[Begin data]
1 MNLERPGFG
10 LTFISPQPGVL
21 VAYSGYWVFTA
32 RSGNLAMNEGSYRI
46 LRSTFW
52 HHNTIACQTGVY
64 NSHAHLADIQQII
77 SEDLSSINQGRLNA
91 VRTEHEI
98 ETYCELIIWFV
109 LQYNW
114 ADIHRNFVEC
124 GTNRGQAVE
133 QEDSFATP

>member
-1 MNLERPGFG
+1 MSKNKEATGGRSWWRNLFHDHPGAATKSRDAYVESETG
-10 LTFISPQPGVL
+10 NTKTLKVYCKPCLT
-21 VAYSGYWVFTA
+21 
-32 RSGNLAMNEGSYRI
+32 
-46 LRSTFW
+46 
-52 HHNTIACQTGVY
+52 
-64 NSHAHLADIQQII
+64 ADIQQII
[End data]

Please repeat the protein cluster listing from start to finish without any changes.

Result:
1 MNLERPGFG
10 LTFISPQPGVL
21 VAYSGYWVFTA
32 RSGNLAMNEGSYRI
46 LRSTFW
52 HHNTIACQTGVY
64 NSHAHLADIQQII
77 SEDLSSINQGRLNA
91 VRTEHEI
98 ETYCELIIWFV
109 LQYNW
114 ADIHRNFVEC
124 GTNRGQAVE
133 QEDSFATP

>member
-1 MNLERPGFG
+1 MSKNKEATGGRSWWRNLFHDHPGAATKSRDAYVESETG
-10 LTFISPQPGVL
+10 NTKTLKVYCKPCLT
-21 VAYSGYWVFTA
+21 
-32 RSGNLAMNEGSYRI
+32 
-46 LRSTFW
+46 
-52 HHNTIACQTGVY
+52 
-64 NSHAHLADIQQII
+64 ADIQQII